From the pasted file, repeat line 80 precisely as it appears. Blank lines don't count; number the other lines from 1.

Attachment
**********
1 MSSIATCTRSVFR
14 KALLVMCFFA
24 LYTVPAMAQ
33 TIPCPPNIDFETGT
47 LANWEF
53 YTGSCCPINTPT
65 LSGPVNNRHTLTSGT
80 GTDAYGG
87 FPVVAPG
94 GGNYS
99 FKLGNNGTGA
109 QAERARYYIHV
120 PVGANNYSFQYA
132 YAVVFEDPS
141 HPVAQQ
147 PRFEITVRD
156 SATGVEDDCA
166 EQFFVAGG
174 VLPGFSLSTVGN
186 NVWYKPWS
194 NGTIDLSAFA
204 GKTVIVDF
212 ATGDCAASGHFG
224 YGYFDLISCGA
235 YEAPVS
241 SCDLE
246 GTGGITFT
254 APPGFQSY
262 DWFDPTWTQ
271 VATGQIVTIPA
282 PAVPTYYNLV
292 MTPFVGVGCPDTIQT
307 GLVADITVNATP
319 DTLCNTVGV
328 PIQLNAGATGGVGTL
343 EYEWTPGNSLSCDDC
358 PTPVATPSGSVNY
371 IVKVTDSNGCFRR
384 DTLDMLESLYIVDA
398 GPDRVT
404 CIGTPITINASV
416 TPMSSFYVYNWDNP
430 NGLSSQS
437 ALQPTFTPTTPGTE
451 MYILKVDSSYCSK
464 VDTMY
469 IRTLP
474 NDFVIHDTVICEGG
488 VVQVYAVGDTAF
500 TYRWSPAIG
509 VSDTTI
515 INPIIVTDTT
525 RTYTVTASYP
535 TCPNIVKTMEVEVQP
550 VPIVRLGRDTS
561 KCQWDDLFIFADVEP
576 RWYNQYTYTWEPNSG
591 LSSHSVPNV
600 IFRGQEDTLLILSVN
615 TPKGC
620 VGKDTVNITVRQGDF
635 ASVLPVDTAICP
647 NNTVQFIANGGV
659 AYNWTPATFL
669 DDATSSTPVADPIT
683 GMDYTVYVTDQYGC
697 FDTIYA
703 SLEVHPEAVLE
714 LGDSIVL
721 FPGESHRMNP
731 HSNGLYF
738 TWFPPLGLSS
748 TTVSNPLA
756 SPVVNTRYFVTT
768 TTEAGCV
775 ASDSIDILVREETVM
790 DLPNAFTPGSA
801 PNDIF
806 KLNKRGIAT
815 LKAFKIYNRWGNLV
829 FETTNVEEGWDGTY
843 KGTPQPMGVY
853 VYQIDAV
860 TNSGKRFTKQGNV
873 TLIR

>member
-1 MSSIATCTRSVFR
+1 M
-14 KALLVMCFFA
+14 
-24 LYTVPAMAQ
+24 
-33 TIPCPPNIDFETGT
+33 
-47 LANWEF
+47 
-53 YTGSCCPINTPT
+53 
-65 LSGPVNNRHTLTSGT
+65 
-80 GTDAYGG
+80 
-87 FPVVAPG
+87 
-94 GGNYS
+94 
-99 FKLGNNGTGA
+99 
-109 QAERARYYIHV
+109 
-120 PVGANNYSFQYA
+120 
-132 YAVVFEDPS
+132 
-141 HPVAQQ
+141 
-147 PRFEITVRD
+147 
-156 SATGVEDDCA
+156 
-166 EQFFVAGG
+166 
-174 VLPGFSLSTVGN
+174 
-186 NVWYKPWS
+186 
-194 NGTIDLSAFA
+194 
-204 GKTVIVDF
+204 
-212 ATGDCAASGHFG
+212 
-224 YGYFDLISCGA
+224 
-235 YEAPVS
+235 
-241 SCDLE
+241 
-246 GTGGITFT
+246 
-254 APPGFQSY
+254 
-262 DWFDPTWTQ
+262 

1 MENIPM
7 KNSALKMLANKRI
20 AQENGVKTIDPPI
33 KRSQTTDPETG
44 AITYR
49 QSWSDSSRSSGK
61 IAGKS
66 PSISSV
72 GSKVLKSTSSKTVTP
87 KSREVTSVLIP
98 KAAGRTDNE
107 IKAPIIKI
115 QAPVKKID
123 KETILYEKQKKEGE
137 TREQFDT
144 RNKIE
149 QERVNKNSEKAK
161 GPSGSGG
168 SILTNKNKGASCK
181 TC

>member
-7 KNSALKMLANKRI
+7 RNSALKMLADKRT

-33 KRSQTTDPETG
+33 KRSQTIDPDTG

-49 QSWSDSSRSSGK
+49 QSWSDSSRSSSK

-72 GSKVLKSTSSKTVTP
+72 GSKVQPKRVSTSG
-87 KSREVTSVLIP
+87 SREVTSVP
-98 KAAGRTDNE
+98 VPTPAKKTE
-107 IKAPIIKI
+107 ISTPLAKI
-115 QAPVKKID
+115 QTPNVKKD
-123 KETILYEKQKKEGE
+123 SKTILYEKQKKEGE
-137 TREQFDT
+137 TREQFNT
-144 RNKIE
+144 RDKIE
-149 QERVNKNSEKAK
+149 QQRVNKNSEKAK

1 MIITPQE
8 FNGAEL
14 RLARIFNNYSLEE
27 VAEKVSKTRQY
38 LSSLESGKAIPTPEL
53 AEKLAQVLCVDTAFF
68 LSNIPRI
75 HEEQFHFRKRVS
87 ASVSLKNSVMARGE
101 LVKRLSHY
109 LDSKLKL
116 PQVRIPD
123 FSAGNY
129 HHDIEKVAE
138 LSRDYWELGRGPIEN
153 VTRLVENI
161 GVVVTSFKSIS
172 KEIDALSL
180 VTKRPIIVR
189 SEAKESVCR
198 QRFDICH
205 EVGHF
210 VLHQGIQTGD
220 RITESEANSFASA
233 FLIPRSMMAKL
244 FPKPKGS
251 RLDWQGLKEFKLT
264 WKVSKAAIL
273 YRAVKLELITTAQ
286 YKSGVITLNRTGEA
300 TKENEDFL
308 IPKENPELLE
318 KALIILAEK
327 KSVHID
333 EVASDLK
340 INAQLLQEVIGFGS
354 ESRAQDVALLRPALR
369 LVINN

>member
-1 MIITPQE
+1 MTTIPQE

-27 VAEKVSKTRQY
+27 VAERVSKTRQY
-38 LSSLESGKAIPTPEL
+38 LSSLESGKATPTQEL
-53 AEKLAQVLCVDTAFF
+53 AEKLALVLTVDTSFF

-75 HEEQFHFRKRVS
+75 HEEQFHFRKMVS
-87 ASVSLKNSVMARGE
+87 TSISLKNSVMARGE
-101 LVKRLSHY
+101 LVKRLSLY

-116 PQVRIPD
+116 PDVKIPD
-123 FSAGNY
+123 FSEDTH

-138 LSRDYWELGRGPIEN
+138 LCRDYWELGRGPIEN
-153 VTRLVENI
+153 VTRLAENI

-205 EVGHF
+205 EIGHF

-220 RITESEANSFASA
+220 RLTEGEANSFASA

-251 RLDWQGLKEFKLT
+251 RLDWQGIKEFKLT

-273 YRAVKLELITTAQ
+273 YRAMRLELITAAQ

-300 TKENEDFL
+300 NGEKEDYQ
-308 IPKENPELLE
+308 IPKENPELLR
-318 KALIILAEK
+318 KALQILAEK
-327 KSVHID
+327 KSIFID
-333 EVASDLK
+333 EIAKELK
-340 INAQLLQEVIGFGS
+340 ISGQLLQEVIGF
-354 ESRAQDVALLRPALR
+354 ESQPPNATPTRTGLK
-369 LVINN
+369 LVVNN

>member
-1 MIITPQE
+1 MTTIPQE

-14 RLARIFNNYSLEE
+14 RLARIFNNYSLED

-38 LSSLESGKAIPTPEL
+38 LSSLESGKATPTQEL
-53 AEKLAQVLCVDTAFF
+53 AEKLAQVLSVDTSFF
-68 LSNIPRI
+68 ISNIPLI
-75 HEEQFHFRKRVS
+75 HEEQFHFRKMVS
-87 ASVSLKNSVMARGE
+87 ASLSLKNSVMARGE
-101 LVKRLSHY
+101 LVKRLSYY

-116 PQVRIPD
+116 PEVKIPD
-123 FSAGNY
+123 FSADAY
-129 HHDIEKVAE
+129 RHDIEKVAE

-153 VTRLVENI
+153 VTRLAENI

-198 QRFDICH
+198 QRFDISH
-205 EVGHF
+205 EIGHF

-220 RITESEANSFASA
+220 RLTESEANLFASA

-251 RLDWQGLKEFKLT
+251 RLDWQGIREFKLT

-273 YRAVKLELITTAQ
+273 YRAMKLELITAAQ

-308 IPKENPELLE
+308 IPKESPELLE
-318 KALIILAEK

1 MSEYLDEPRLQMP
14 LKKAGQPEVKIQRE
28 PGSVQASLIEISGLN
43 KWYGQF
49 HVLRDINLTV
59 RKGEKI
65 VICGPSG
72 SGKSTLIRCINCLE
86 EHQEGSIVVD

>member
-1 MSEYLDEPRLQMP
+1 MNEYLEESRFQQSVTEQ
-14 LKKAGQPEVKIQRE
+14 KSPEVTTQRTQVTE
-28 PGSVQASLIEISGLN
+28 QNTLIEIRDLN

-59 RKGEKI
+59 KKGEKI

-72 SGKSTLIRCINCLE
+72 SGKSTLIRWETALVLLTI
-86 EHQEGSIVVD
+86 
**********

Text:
815 LKAFKIYNRWGNLV